A Case Study Of The Dubai Construction Sector

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A Case Study of the Dubai Construction Sector

A Case Study of the Dubai Construction Sector


With the imminent exodus of more than 300,000 illegal workers from the construction sites, a subsequent delay as well as an escalation of project costs is also feared by some industry players. The illegal workers, who constitute 20 per cent of the 1.5 million construction industry workforce, have been given a three-month reprieve to legalise their status or leave the country without penalty. "The move, aimed at regularising and streamlining the expat labour sector —while surely benefiting a significant number of workers who arrived on visit visas but eventually stayed in the country illegally, as well as those who could not afford to pay the fines or penalties for overstaying or those absconding from their employers — will severely hit several construction companies and sub contractors who have been heavily dependant on lower-priced illegal labour force," said an industry source. Wages of illegal labour force, often referred to as "khallivallis," range from Dh5 to Dh7 per hour for helpers and Dh8 to Dh9.5 for skilled workers, while those with legal status get between Dh10 and Dh13 per hour. The shortage, although expected to be temporary — as the industry expects the concerned government departments to be lenient with the issue of new visas to facilitate redeployment of the required workers from overseas — will certainly have its short-term impact on the construction sector, particularly for those projects which are depending on subcontractors and labour supply companies, most of which currently outsource readily available illegal workers, sources said. (David , 2008)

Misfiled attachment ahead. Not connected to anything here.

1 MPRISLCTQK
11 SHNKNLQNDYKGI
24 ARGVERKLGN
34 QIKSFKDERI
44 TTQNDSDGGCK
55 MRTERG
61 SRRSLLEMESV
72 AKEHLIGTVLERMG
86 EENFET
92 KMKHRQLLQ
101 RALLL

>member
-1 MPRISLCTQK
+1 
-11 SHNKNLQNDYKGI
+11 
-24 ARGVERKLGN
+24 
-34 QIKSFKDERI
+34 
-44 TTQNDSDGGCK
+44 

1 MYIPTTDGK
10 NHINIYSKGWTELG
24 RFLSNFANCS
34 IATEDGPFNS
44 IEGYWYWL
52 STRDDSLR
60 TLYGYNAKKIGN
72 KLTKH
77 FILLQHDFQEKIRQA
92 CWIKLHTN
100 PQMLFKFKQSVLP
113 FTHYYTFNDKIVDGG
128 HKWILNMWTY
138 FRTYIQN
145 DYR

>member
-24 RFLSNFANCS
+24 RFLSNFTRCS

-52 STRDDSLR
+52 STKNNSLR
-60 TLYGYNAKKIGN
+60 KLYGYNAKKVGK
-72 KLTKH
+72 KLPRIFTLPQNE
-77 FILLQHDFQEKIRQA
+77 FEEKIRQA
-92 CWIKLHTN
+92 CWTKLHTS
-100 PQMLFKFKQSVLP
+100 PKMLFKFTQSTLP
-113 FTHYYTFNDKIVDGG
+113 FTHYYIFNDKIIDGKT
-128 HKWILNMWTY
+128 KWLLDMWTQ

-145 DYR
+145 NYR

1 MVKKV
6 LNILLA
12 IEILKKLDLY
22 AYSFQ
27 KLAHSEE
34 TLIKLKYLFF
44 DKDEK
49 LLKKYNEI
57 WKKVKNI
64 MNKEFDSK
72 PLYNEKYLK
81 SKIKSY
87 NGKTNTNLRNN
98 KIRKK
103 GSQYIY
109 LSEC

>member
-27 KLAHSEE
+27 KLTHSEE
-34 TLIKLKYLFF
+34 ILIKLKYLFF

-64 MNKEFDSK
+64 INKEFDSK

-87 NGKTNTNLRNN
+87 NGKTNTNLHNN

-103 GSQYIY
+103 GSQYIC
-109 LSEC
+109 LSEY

The UAE currently has the most high-rise construction in the world with 329 buildings under construction and at least 10 supertall skyscrapers being built and what is billed as world's tallest — Burj Dubai. Dubai currently has the most buildings under construction that will be over 150 metres than anywhere in the world, with over 60.

Work on some of these mega projects, which are already running behind schedule and exceeding initial cost estimates due to a price surge for  building materials, will now face further delay as the sharp drop of 20 per cent labour force will take at least several months to be rectified. "Besides, the labour cost, which normally accounts for 20 per cent to 24 per cent of the total spending on a project, will now escalate by at least 20-30 per cent as a result of the acute shortage of labourers in the coming months," he said. (David , 2008)

On the back of the unprecedented building boom, the UAE Contractors' Association, the professional body for the Emirates' building and engineering sectors, has doubled its membership to 700 companies in just three years.

The boom was also sustained by the introduction of freehold property ownership by non-UAE and non-GCC residents has helped the industry grow. With some of the most innovative projects under way, analysts and top executives associated with mega development projects in the UAE expect the construction ...
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